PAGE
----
JAMES SAFFLE; STEVE KAISER,
Plaintiff Tucker Mendenhall, appearing pro se, appeals the district court's dismissal of his civil rights action, brought pursuant to 42 U.S.C. § 1983. We dismiss this appeal as frivolous.
Plaintiff is currently incarcerated at the Davis Correctional Center in Oklahoma. On May 5, 2000, he filed this civil rights action, alleging simply that his civil rights had been violated. In his complaint, plaintiff claimed he had been subjected to an ex post facto law, cruel and unusual punishment, and that his due process and equal protection rights had been violated. The complaint did not contain any supporting facts, but did contain a copy of the Oklahoma Department of Corrections' (DOC) Systems of Incarceration policy, which explains the operation of the system of classifying prisoners by level and the consequences of certain misconduct on a prisoner's level. It appears that the DOC policy was updated in February 2000.
Although plaintiff did not identify a specific incident where the policy was applied to him, defendants' Martinez report(1) examined plaintiff's disciplinary history. The report demonstrated, in relevant part, that (1) plaintiff had not filed any grievances challenging application of the prison policy, and (2) Oklahoma statute mandated a system of classifying prisoners by level since 1988, see Okla. Stat. tit. 57, § 138, which is before plaintiff committed his offense. Based on the report, defendants filed motions to dismiss or for summary judgment.
Plaintiff filed a cross-motion for summary judgment, in which he argued that the DOC's revised policy conflicted with the provisions of Okla. Stat. tit. 57, § 138, and thus its application to him violated the prohibition on ex post facto laws. He also attempted to raise, for the first time, complaints about the prison policy of assigning cells without regard to race, and about the discipline he received in November 2000, after he refused to share a cell with a black inmate. Again, plaintiff had not filed a grievance challenging the discipline or the application of the prison policies.
On April 30, 2001, the district court dismissed plaintiff's action pursuant to 28 U.S.C. § 1915(e), finding that plaintiff's claims were unexhausted(2) and frivolous. Because we agree that plaintiff's claims are frivolous, we dismiss this appeal, and caution plaintiff that he has now incurred a second "strike" under the Prisoner Litigation Reform Act, 28 U.S.C. § 1915(g). A third dismissal under § 1915 will disqualify him from proceeding in forma pauperis in any federal lawsuit, other than a habeas petition, which does not involve "imminent danger of serious physical injury." Id.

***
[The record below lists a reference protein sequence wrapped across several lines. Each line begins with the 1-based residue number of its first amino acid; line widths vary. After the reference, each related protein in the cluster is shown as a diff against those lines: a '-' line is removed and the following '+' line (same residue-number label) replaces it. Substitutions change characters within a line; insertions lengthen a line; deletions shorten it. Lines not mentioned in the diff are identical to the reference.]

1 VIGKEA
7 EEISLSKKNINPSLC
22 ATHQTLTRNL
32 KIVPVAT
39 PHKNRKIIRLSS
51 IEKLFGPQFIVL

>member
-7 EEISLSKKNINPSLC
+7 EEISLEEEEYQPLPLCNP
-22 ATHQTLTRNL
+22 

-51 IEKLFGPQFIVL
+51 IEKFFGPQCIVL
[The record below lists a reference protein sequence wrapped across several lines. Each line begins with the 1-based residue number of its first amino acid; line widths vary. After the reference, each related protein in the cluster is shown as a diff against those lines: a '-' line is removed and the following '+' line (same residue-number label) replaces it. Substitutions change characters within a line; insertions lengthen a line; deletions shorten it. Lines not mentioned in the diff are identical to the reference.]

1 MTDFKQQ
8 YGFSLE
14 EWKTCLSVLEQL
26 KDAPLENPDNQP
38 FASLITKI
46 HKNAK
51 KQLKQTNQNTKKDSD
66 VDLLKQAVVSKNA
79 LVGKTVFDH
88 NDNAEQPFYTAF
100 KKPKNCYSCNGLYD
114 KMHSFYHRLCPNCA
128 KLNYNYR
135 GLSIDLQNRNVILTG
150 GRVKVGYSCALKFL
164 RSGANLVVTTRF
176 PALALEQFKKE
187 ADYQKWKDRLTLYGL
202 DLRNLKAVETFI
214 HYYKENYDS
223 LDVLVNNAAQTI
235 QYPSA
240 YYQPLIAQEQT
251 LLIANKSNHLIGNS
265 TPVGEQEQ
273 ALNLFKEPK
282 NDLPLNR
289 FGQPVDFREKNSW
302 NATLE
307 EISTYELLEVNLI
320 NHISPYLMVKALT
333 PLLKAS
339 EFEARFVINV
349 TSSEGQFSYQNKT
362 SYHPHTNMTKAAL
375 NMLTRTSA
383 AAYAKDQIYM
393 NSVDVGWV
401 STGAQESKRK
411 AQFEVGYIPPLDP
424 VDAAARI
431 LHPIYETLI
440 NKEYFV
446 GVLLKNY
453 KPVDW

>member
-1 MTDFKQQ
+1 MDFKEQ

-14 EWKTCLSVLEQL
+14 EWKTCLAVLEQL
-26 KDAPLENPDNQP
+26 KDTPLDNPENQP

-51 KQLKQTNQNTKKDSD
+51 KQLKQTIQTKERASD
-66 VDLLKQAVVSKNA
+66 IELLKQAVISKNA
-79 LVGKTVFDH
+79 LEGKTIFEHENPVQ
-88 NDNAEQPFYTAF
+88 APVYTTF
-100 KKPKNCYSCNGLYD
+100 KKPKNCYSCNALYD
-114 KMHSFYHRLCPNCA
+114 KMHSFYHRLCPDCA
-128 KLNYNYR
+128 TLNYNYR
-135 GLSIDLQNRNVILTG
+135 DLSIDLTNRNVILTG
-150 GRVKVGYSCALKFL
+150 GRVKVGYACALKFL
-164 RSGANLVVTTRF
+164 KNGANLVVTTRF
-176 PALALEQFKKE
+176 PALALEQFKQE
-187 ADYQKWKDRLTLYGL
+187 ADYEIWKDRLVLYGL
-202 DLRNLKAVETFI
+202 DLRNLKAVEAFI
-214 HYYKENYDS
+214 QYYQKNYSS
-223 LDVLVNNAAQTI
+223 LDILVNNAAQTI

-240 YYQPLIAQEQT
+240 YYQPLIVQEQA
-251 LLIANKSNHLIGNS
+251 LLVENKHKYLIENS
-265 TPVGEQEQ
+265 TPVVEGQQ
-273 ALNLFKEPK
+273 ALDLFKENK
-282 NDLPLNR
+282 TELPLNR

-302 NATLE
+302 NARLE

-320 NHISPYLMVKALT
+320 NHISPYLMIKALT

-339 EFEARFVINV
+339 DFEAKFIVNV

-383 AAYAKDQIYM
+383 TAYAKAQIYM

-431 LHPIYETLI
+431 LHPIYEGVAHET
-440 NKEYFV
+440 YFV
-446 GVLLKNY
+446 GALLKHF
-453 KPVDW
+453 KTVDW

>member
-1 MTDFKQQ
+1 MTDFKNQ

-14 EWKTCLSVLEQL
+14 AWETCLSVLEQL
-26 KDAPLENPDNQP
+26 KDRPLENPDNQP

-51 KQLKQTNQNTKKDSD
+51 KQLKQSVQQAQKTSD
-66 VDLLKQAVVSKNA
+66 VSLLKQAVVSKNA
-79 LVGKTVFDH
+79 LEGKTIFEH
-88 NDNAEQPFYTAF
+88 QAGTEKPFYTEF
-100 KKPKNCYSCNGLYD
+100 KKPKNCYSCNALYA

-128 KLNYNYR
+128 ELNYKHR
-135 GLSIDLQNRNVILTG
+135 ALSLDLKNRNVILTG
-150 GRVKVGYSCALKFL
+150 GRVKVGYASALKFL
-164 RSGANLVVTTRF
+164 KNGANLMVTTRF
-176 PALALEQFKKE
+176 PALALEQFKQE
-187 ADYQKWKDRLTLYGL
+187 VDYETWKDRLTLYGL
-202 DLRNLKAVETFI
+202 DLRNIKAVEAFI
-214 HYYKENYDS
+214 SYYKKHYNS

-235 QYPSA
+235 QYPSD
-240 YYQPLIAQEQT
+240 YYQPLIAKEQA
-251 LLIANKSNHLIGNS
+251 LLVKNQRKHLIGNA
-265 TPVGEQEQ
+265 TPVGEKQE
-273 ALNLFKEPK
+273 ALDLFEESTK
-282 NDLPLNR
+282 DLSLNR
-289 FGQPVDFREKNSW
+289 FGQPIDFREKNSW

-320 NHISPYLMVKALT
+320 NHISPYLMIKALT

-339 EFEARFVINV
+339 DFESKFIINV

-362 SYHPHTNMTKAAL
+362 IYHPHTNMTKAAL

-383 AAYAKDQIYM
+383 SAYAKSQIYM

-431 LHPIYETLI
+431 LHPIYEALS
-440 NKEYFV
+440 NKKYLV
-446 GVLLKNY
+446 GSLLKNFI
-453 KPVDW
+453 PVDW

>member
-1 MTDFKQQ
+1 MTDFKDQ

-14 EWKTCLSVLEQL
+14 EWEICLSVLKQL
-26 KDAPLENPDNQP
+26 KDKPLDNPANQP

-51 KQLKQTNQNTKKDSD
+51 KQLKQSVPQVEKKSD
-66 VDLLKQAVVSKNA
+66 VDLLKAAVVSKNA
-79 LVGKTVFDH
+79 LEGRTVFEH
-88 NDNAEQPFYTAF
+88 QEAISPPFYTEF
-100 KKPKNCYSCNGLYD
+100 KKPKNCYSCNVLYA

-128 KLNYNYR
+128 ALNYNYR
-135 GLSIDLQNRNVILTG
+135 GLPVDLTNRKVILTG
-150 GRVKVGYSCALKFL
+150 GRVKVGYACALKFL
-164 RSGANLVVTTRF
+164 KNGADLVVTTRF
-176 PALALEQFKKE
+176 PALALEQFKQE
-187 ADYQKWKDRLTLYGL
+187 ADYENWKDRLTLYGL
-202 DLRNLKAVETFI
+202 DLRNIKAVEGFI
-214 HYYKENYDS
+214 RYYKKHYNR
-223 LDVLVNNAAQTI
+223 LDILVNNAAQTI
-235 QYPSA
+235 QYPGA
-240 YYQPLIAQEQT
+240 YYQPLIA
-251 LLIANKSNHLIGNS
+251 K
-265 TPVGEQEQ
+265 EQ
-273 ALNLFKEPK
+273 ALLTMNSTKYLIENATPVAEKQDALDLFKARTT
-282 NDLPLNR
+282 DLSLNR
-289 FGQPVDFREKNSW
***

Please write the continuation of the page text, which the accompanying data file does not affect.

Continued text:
We review the district court's dismissal pursuant to § 1915(e) only for abuse of discretion. Green v. Seymour, 59 F.3d 1073, 1077 (10th Cir. 1995) (discussing former version of 28 U.S.C. §1915(d)). We must liberally construe plaintiff's complaint because he is representing himself. Haines v. Kerner, 404 U.S. 519, 520-21 (1972). We will not, however, "supply additional factual allegations to round out [his] complaint," Whitney v. New Mexico, 113 F.3d 1170, 1173-74 (10th Cir. 1997), and his pro se status does not excuse him from complying with the federal rules of civil and appellate procedure. Ogden v. San Juan County, 32 F.3d 452, 455 (10th Cir. 1994).
Plaintiff's claims are frivolous in that the DOC's modified policy does not conflict with the statute setting out the level system of classification and authorizing officials to return prisoners to level one for numerous reasons, imposition of more than one form of penalty does not violate double jeopardy, and plaintiff has no constitutional right to refuse to share a cell with a non-white inmate. For these reasons, the district court did not abuse its discretion in dismissing plaintiff's action pursuant to 28 U.S.C. § 1915(e).
Plaintiff's motion to amend his opening brief is granted, and the appeal is DISMISSED as frivolous. The mandate shall issue forthwith.
Entered for the Court
Monroe G. McKay
*. This order and judgment is not binding precedent, except under the doctrines of law of the case, res judicata, and collateral estoppel. The court generally disfavors the citation of orders and judgments; nevertheless, an order and judgment may be cited under the terms and conditions of 10th Cir. R. 36.3.
1. See Martinez v. Aaron, 570 F.2d 317, 319 (10th Cir. 1978).
2. On appeal, plaintiff attempts to refute the district court's finding of nonexhaustion by submitting grievances filed in the fall of 2001, challenging the policy of random cell assignments and the discipline he received for refusing to comply with the policy. We do not review documents that were not before the district court when it made its ruling. Boone v. Carlsbad Bancorporation, Inc., 972 F.2d 1545, 1549 n.1 (10th Cir. 1992). Further, because we affirm the district court's conclusion that plaintiff's claims are frivolous, the exhaustion issue has become irrelevant. See 42 U.S.C. § 1997e(c)(2) (authorizing courts to dismiss prisoner's claims that are patently frivolous without requiring exhaustion).